FDA Reassures Consumers About Risks Associated With Reused Medical Devices

Posted 29 December 2011 | By Alexander Gaffney, RAC 

The US Food and Drug Administration (FDA) announced Wednesday that it is working with healthcare providers, manufacturers, standard-setting organizations and government agencies to "reduce the risk of infection from the inadequate reprocessing of medical devices intended for repeat use."

The FDA noted that it has received reports of patients being exposed to biological products as a result of inadequate sterilization after use.  However, FDA also noted that transmission of infection as a result of these biological products-including blood, tissue, and body fluids-was extremely rare.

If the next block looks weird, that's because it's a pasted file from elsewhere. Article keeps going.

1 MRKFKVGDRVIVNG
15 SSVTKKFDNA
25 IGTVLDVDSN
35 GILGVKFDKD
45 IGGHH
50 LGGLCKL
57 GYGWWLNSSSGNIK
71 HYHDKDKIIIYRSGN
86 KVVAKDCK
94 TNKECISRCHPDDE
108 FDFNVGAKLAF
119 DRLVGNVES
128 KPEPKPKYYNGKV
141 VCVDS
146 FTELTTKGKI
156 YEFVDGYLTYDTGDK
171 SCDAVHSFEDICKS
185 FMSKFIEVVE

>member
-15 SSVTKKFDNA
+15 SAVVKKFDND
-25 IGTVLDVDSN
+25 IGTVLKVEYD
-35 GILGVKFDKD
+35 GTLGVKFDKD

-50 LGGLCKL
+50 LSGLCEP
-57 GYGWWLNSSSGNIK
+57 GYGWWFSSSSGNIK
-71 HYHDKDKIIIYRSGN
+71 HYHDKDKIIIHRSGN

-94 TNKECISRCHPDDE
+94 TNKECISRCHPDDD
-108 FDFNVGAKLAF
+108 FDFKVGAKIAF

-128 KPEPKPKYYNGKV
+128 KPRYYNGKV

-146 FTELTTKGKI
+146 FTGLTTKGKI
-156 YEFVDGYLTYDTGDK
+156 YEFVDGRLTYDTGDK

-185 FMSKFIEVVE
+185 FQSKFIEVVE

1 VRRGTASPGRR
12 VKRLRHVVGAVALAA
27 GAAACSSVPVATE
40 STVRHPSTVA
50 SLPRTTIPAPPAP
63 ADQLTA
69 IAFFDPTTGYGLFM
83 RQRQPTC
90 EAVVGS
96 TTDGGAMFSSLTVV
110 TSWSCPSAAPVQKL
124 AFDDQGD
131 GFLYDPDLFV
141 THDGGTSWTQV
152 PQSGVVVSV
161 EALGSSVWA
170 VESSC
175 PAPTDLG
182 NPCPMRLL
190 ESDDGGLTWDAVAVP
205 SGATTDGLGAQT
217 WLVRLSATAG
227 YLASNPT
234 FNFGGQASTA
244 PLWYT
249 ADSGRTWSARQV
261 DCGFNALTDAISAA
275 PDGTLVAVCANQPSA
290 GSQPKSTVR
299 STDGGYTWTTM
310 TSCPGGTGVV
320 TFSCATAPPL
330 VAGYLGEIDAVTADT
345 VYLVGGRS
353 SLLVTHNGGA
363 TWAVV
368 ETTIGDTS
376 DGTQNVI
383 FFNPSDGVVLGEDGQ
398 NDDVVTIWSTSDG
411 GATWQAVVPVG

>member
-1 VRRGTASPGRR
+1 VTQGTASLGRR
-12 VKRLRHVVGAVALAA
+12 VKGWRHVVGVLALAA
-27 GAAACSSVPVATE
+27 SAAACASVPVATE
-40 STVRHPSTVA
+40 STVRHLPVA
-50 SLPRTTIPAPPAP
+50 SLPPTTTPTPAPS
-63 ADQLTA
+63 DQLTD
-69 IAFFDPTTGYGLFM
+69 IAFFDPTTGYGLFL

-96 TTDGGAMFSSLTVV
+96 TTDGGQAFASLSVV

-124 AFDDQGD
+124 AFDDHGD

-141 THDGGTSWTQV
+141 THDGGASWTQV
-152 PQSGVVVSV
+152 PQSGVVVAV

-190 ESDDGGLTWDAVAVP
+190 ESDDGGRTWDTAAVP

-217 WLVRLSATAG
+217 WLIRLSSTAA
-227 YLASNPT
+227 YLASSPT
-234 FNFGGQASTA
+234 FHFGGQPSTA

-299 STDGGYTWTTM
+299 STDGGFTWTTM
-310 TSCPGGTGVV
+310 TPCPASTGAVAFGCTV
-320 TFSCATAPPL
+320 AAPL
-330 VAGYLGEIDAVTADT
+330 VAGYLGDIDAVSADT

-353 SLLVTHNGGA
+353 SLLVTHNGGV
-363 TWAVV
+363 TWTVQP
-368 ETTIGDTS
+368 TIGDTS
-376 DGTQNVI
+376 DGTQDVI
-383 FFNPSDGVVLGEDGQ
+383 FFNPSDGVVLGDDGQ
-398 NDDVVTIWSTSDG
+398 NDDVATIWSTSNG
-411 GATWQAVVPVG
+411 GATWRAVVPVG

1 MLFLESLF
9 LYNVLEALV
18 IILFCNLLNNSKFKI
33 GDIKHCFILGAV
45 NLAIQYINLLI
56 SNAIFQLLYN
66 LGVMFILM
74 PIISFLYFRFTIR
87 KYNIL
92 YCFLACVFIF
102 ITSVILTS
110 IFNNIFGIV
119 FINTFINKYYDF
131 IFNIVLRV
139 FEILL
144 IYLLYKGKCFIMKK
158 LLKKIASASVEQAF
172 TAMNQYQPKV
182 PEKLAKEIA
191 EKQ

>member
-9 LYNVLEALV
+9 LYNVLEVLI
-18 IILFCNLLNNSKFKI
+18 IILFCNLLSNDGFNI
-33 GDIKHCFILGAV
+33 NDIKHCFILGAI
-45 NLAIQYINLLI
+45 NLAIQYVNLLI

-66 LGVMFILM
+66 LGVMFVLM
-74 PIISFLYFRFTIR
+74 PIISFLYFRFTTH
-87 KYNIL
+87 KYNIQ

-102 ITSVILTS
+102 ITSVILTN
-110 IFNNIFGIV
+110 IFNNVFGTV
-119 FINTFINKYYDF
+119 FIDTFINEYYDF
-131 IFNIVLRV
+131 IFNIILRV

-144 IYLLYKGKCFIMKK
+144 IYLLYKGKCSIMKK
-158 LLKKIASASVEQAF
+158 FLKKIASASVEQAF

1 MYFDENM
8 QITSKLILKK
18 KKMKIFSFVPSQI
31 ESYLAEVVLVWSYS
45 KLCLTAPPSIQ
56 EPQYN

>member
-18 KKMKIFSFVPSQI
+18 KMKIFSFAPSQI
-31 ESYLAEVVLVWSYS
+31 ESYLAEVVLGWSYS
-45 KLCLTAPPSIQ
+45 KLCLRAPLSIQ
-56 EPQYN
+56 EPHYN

The deputy director of the Center for Devices and Radiological Health (CDRH), Bill Maisel, M.D., said that the benefits of using such devices far outweigh the low risk of acquiring an infection.

Patients are advised to ask their healthcare providers about precautions taken to promote the sterility of their products.  FDA is further working with manufacturers and providers to promote clearer instruction manuals for repeat-use devices and generate best-practices for sterilization. 

The FDA is making information available to consumers, providers and manufacturers at a new web page devoted solely to the issue. 


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